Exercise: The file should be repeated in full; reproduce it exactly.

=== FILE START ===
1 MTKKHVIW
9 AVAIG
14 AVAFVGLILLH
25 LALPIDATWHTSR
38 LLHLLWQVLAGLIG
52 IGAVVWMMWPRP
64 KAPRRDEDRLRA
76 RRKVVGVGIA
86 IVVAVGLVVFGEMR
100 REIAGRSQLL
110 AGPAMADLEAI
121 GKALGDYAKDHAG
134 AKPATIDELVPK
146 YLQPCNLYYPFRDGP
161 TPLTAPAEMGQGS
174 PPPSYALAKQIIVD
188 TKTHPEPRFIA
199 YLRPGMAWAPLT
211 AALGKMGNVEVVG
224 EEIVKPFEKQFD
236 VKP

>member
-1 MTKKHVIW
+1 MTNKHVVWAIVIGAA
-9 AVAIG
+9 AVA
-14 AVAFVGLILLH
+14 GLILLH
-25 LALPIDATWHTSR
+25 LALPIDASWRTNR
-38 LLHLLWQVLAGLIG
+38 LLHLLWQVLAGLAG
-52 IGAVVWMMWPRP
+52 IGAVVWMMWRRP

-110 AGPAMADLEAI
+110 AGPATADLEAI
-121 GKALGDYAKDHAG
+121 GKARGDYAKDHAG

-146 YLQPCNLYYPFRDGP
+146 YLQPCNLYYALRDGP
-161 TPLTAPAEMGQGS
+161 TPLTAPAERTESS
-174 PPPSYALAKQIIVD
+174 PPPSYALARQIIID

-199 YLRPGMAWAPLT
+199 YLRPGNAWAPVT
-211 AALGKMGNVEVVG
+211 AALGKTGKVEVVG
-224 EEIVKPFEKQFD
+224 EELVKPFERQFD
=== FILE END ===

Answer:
1 MTKKHVIW
9 AVAIG
14 AVAFVGLILLH
25 LALPIDATWHTSR
38 LLHLLWQVLAGLIG
52 IGAVVWMMWPRP
64 KAPRRDEDRLRA
76 RRKVVGVGIA
86 IVVAVGLVVFGEMR
100 REIAGRSQLL
110 AGPAMADLEAI
121 GKALGDYAKDHAG
134 AKPATIDELVPK
146 YLQPCNLYYPFRDGP
161 TPLTAPAEMGQGS
174 PPPSYALAKQIIVD
188 TKTHPEPRFIA
199 YLRPGMAWAPLT
211 AALGKMGNVEVVG
224 EEIVKPFEKQFD
236 VKP

>member
-1 MTKKHVIW
+1 MTNKHVVWAIVIGAA
-9 AVAIG
+9 AVA
-14 AVAFVGLILLH
+14 GLILLH
-25 LALPIDATWHTSR
+25 LALPIDASWRTNR
-38 LLHLLWQVLAGLIG
+38 LLHLLWQVLAGLAG
-52 IGAVVWMMWPRP
+52 IGAVVWMMWRRP

-110 AGPAMADLEAI
+110 AGPATADLEAI
-121 GKALGDYAKDHAG
+121 GKARGDYAKDHAG

-146 YLQPCNLYYPFRDGP
+146 YLQPCNLYYALRDGP
-161 TPLTAPAEMGQGS
+161 TPLTAPAERTESS
-174 PPPSYALAKQIIVD
+174 PPPSYALARQIIID

-199 YLRPGMAWAPLT
+199 YLRPGNAWAPVT
-211 AALGKMGNVEVVG
+211 AALGKTGKVEVVG
-224 EEIVKPFEKQFD
+224 EELVKPFERQFD